Luscher Farm


January 2013  



Happy Holidays and welcome to Luscher Farm's Community Garden Newsletter!


Plan to attend one of the required 2013 Orientation Meetings below:


Returning gardeners must attend one of the following meetings at the West End Building, 4101 Kruse Way.

10-11a Sa 2/23

10-11a Sa 3/2

7-8p Th 3/7

7-8p Th 3/14

New gardeners meetings will be held at Luscher Farm, at 125 Rosemont Road.

1:30-3:30p Sa 2/23

1:30-3:30p Sa 3/2


Karen Davis

Luscher Farm Coordinator


Things To Do This Month

  • Consider looking for ideas for a simple cloch so you can start your spring vegetable early this year.
  • Locate seed companies that might carry unusual seeds that you have wanted to try growing. Do some research, then order early.
  • Watch for a big surprise that will be coming to the garden soon!
  • If you haven't yet, put some lime on your garden soil.
  • Bring in some branches of forsythia and flowering quince indoors for early bloom color.
  • Reapply mulch that may have blown away.



Good News-- Garden Help Is Available For Hire!!

If you need work done in your plot this year you might consider hiring Luscher's Caretaker, Brice Anderson. Brice will be available to do projects you don't want to or aren't able to do yourself.  You may contact him directly at 503-313-5478 to discuss details.   






Story of Luscher Farm 

Learn about the early history of Luscher Farm covering from early settlement days to the present. Information includes the day-to-day life of long ago, discovery of nearby Willamette Meteorite, stage couch mail service, old timers' stories as well as the development of the City's current showplace.

Thursday January 24      7-8:30p 

To register, click here


Knitting for Beginners
Learn all the skills required to complete a basic scarf project to keep you warm and cozy. Topics covered include casting off, the knit stitch, the purl stitch, various stitch patterns, and binding off.
Sundays January 13- February 10    1-3p
To register, click here 
Exploring Culinary Arts and Crafts
Discover the methods used to transform ingredients into delicious dishes.  Savory, sweet,sour, spicy and and bitter- how to use what tastes to compliment or redefine cooking creations. Learn about food layering and pick up new twists in this workshop.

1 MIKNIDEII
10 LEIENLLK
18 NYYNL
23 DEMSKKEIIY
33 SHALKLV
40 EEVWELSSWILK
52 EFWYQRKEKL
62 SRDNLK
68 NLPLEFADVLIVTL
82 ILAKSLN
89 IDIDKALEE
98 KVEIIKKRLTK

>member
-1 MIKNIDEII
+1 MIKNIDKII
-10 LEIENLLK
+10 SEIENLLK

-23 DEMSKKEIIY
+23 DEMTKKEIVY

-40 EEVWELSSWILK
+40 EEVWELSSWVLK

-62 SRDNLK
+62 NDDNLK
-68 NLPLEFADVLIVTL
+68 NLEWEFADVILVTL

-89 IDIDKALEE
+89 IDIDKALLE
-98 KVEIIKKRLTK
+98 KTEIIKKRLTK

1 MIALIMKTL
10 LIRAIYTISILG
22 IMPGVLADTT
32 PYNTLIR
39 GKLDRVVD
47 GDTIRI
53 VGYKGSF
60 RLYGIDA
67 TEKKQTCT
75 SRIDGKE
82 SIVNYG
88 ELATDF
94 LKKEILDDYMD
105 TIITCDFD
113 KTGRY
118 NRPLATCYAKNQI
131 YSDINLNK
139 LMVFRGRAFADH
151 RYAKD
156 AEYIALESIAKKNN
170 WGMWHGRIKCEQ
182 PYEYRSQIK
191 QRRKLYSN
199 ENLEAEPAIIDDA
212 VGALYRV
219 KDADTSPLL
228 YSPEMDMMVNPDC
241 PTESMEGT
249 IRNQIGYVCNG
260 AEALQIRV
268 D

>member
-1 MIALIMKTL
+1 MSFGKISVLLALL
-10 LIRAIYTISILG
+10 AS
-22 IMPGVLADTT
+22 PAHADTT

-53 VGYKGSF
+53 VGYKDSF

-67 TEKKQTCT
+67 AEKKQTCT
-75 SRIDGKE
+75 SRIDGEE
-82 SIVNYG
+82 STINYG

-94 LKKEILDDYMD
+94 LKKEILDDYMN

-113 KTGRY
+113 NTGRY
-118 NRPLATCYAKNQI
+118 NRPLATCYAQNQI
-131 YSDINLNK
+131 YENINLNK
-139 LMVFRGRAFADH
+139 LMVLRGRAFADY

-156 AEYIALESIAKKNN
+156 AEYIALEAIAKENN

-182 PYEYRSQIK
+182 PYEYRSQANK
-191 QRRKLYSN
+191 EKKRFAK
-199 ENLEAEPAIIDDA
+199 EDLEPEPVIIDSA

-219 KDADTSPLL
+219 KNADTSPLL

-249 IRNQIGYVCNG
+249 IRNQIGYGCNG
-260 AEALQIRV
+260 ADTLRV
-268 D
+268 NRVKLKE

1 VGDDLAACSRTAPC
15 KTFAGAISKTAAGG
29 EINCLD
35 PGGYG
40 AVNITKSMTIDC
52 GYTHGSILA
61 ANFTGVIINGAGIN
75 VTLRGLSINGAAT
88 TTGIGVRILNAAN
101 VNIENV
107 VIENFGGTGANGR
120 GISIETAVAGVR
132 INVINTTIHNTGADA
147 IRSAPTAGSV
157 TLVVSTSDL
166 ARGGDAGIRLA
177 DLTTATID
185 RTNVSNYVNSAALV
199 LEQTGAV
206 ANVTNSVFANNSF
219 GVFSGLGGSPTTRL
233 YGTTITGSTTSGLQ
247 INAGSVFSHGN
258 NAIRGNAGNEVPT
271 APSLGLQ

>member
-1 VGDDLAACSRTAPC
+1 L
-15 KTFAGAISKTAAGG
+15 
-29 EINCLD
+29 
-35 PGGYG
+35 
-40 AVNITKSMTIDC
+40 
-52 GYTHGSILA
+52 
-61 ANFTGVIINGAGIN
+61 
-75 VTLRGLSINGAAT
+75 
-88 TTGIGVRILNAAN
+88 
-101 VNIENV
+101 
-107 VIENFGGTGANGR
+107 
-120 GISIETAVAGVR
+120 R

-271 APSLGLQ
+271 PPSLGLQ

Saturday, January 26    2-5p
To register, click here
To register for other classes, click here.


Ever Heard of Popping Beans?

Like most present day Latin Americans, the Incas and their ancestors depended on beans for much of their nourishment. The problem was that for people living high in the mountains cooking beans was a problem.  Two factors combine to create this problem. Often there is little wood available for fires and, water boils at that such a low temperature in higher altitudes that they couldn't cook most beans.  To circumvent that, the Incas used a remarkable bean know as the Nuna (pronounced noon-ya). They are surprisingly unknown outside the Andes.


Nunas are a type of bean you might think of as a counter part of popcorn.  Heated with a little oil, numas burst out of their seed coats. The effect is less dramatic than popcorn- nunas don't fly up in the air- they open like butterflies spreading their wings.  The result is a soft bean that tastes somewhat like roasted peanuts. Nunas come in many colors and patterns like white, red, and black spotted. During cooking, the heat and moisture inside the bean build up steam which escapes by bursting out.


These beans are grown in higher altitudes from Ecuador to southern Peru, usually for home consumption. Researchers such as Professor Jim Myers who helped develop the black tomato, Indigo Rose recently at Oregon State's Research Farm in Corvallis, has been growing and improving this bean for years. The researchers feel this new variety of bean could be an very important source of high protein for developing countries not just in high altitudes, a tasty snack for industrialized nations, and a wonderful way for regions to improve their soil with this nitrogen-fixing plant. Unfortunately a large corporation purchased the patent on these beans and progress on this dream was put on hold for many years. Nunas are closely related to the cancha bean or "CornNuts". 

Community Garden 

What is a Community Garden?

  • It is a place that connects people to the earth and promotes sustainability
  • It provides a place where people of all ages grow new friends and nutritional food
  • It is a melting pot for different plants from different cultures
  • It is a place of therapy and rejuvenation
  • It provides healthy activities and exercise in a natural setting
  • It develops confidence and provides a great deal of satisfaction knowing how to plant a seed and have it provide food for the family table
  • It is a way to save on the food bill
  • It develops a pride and a feeling of contributing to making the community a better place


More on this subject next month.

 I hope you find these monthly newsletters interesting and informational. They are sent out the fourth Thursday of each month. Please tell me if there are topics you would like me to include in future
If you have any comments  or questions you may reach me at or 503-638-0376.  

See you in the garden,
In This Issue
Things To Do This Month
January Activities
Ever Heard of Popping Beans?
What is a Cummunity Garden?
Discover Active Living!

To view the Winter/Spring 2013 Catalog, click here. To register for Parks & Recreation programs, please call the registrar 503-675-2549 or visit
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